New birth = relationship = Regeneration
Growth = fellowship = Sanctification

Keep your focus on His face. My heart and prayers are with you concerning your two daughters.

Creth

P.S. Three days ago, my wife announced to me that the Lord has blessed us again with a baby! The baby will be born the first of December. This child will be our eleventh (11) child.
 

mnkid53

Inactive User
I'm no scholar but what I feel the Lord has taught me are the following:
1. Repentance is a grace given by God.
2. The Holy Spirit leds me to repentance as He convict of sin.
3. I don't look at the lives of others to see if their repentance is equivalent to mine.
4. I don't try to be the one bringing others to repentance for things God has convicted me of. Otherwise I make hippocrites or worse impose legalism on others.

I have a son who is in the same position. I walk in the faith that the Lord has given me. I repent and live the way the Lord wants me to live. He sees it and is aware of it. I trust God to work the truth in his life.
 

ChristianasJourney

Puritan Board Sophomore
[quote:75701c7e77][i:75701c7e77]Originally posted by CDHopkins[/i:75701c7e77]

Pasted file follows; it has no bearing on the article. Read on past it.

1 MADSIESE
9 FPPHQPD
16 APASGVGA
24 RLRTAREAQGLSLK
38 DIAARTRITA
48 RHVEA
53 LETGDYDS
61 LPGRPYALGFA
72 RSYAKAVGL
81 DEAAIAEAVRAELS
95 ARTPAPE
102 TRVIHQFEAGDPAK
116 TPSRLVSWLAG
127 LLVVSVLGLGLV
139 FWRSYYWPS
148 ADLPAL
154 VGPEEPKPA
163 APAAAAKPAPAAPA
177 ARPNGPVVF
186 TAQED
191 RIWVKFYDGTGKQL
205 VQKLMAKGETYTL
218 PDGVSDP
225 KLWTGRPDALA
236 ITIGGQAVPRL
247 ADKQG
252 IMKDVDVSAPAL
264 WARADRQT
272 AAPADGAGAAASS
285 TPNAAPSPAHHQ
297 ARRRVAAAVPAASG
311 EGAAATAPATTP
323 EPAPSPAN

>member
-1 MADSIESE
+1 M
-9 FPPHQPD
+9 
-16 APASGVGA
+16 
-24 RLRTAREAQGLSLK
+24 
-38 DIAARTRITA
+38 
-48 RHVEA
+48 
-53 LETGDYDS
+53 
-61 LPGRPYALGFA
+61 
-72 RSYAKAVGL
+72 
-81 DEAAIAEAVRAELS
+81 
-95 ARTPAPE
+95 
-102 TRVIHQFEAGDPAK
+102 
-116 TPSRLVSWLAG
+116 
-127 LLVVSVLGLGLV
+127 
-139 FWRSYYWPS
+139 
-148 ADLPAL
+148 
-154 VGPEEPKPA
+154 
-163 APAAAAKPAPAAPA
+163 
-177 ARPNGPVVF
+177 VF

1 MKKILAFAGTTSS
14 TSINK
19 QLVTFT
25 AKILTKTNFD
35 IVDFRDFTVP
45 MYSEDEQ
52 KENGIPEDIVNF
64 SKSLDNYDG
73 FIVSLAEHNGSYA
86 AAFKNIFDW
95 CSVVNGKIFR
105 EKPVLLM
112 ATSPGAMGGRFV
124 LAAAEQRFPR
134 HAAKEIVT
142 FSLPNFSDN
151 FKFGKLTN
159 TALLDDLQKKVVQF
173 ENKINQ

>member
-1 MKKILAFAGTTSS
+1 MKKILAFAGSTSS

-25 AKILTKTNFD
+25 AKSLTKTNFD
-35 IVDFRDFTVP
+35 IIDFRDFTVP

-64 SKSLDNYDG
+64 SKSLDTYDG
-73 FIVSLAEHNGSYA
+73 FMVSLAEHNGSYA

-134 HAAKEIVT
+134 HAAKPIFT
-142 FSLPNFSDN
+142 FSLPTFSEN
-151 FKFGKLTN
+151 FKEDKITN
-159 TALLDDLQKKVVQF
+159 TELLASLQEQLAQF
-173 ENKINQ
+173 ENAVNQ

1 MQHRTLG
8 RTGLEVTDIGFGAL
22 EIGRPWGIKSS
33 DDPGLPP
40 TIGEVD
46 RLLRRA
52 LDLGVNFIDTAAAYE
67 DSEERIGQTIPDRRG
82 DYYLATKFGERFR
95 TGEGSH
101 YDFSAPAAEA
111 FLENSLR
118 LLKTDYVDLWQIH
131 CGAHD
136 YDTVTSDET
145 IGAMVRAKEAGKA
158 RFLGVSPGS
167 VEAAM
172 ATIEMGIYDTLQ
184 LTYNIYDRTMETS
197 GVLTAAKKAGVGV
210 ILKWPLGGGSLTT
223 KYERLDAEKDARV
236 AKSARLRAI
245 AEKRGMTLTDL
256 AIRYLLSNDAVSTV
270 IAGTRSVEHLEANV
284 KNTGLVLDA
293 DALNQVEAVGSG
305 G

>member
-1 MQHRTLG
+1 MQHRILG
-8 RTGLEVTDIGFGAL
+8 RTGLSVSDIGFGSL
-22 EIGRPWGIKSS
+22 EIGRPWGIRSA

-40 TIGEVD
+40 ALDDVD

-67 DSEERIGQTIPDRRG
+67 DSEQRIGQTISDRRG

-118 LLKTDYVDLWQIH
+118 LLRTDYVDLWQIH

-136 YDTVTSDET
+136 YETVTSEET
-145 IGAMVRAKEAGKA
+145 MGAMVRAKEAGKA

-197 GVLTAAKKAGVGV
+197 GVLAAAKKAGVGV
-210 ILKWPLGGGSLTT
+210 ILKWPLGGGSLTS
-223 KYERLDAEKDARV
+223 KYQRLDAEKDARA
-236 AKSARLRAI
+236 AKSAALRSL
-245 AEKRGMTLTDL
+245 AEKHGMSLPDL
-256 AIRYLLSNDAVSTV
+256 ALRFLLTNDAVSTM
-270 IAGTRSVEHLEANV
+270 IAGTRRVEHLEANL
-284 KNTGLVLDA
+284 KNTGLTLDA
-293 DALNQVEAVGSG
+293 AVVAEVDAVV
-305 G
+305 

P.S. Three days ago, my wife announced to me that the Lord has blessed us again with a baby! The baby will be born the first of December. This child will be our eleventh (11) child. [/quote:75701c7e77]

Congratulations!!! 11 Wow!

(I have a friend whose e-mail is "mom of 10 so far")
 

BobVigneault

Bawberator
My goodness Pastor Hopkins, your quiver does indeed sound full - but then again why not try for that even dozen.

Thank you so much for your gracious words and for your prayers, you will likewise be in mine. It seems that I have learned most of my theology in the crucible of suffering. After a season I am able to organize and sytematize what I've learned with the help of the great reformed theologians and through my brothers and sisters in Christ. But when the lessons are coming through my daughters it affects my ability to think objectively about these matters.